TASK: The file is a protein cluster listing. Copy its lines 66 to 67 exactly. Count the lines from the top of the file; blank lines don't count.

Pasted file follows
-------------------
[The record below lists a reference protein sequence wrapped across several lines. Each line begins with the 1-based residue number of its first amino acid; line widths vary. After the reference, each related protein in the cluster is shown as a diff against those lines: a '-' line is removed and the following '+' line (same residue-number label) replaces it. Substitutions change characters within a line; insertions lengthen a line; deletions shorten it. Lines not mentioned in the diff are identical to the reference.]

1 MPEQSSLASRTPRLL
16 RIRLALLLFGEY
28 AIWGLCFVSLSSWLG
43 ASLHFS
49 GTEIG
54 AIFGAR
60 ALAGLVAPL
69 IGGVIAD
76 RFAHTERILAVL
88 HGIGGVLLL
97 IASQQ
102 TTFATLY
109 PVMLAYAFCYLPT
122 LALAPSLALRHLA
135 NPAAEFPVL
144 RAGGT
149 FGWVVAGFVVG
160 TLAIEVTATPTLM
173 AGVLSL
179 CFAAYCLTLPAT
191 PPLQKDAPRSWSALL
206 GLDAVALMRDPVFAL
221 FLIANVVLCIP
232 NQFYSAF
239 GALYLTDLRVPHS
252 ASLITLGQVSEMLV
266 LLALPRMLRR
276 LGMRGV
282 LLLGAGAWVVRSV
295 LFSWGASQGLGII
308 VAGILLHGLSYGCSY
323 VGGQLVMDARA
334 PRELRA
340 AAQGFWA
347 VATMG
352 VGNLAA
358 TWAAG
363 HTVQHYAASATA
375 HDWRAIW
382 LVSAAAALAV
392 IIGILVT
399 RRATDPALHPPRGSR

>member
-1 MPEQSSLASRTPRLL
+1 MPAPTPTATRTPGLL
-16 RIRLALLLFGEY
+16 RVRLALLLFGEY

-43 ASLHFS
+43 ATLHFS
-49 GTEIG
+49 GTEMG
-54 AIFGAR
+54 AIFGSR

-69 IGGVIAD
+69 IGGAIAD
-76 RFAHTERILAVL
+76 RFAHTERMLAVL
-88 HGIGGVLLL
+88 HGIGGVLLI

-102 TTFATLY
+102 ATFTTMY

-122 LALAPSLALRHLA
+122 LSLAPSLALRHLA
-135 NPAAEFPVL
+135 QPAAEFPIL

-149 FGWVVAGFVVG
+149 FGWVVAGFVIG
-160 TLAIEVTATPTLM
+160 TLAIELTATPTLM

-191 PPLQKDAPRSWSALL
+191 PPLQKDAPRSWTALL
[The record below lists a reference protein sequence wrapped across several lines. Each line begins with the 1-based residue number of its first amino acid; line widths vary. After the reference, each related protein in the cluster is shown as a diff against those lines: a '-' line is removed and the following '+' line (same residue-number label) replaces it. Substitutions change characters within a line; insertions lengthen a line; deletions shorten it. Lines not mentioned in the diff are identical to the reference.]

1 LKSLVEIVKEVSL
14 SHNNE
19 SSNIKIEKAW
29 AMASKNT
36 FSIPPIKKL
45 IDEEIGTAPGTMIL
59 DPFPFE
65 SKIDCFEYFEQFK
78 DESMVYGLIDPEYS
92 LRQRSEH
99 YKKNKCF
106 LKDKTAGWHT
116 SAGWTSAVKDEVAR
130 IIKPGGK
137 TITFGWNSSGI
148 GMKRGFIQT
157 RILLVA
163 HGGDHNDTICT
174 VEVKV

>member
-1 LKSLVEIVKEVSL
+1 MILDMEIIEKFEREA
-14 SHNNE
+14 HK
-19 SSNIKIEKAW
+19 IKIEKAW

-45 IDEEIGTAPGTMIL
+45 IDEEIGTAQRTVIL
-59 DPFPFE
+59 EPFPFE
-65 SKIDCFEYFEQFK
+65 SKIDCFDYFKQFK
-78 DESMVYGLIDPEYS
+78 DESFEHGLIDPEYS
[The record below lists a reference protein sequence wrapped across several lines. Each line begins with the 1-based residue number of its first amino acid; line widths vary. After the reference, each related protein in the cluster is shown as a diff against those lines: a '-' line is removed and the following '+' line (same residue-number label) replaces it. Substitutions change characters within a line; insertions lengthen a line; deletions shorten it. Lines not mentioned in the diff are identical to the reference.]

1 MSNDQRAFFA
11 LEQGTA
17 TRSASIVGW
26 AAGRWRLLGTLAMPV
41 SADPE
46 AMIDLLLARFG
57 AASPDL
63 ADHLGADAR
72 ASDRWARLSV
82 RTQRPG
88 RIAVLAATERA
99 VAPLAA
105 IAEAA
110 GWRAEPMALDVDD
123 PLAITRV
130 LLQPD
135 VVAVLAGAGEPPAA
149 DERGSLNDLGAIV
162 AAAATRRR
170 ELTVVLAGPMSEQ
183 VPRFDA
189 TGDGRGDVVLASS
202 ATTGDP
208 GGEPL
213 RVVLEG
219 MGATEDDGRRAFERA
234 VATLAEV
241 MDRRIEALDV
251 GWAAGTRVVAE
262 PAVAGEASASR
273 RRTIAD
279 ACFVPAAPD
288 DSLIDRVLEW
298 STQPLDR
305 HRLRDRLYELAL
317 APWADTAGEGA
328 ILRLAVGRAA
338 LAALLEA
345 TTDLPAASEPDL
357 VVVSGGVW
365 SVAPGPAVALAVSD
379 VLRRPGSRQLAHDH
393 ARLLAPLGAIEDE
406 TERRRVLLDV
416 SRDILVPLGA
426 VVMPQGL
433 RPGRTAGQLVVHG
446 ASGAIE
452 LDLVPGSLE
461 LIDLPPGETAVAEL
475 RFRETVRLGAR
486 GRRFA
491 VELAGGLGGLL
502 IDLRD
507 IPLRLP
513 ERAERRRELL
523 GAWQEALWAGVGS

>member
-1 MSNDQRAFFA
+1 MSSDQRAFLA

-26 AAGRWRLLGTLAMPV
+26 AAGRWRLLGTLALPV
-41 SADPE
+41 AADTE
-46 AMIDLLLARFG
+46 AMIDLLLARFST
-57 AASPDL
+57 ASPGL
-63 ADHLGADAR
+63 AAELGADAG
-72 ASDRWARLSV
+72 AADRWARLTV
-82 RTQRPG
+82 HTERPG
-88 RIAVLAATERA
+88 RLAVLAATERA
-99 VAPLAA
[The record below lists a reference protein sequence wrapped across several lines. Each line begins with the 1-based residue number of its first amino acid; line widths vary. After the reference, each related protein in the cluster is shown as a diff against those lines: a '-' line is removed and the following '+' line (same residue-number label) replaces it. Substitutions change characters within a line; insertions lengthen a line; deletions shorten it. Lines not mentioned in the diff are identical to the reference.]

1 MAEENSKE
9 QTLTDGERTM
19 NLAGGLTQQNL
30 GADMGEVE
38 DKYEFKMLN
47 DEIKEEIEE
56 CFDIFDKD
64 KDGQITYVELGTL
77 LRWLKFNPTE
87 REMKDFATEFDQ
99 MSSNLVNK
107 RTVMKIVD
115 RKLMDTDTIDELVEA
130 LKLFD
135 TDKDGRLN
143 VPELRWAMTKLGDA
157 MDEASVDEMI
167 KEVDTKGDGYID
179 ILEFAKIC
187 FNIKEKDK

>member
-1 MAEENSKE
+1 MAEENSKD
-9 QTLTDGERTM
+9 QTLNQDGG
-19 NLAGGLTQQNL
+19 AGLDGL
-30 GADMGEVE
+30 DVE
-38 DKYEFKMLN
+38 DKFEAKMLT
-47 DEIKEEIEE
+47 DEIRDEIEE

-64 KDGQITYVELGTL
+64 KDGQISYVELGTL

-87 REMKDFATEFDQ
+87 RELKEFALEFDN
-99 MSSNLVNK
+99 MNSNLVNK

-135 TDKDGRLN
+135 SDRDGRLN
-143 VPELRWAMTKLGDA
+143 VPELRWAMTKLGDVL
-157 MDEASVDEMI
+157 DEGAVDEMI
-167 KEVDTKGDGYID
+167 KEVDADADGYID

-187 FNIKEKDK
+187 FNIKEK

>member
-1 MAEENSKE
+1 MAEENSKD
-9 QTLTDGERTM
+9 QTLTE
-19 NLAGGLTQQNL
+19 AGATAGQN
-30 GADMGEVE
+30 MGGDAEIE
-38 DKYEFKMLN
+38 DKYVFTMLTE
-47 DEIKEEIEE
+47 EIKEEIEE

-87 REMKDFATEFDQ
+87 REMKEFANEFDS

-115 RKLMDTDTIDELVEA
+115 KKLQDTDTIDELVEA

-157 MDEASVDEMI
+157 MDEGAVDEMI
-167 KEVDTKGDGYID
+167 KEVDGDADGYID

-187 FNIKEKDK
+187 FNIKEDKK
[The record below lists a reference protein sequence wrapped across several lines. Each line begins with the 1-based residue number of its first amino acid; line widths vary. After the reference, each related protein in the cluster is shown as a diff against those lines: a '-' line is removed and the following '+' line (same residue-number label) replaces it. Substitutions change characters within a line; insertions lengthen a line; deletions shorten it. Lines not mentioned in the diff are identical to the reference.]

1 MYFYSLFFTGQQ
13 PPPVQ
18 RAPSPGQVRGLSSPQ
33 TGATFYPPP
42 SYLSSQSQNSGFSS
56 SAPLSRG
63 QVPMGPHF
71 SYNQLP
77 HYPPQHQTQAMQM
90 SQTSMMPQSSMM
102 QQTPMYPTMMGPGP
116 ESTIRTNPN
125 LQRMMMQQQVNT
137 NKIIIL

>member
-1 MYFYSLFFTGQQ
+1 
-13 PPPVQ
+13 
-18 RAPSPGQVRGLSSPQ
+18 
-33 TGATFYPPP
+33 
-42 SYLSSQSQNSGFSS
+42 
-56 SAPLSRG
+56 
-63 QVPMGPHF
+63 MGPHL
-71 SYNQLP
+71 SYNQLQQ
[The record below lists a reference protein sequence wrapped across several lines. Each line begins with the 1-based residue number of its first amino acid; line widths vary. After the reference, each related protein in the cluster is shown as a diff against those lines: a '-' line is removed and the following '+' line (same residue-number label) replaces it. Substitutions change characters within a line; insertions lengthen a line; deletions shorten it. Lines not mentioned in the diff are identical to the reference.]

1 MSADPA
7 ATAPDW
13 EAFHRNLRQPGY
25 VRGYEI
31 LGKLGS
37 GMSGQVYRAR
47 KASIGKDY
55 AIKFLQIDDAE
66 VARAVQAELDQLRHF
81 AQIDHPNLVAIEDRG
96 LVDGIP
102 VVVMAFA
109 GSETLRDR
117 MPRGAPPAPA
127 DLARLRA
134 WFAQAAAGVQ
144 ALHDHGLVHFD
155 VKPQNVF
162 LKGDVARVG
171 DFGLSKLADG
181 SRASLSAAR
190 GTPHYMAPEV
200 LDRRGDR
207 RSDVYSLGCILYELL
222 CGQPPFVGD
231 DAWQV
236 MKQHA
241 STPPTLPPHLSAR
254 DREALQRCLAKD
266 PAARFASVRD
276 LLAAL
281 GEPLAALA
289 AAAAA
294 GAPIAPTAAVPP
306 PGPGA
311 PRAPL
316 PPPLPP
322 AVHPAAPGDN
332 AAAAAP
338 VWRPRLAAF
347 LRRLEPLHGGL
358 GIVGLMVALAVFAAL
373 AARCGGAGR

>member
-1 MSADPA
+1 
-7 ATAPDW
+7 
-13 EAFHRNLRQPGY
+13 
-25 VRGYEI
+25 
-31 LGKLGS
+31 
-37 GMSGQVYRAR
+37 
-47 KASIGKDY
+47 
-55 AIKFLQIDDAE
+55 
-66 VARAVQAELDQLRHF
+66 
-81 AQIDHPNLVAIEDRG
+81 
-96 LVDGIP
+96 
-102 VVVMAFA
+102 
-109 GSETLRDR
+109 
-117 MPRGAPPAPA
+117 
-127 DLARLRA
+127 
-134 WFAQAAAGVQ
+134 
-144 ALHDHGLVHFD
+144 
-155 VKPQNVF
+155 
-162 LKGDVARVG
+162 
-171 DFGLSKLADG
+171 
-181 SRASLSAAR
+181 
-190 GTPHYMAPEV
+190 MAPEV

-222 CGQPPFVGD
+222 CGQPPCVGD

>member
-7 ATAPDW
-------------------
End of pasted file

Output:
+135 QPAAEFPIL

-149 FGWVVAGFVVG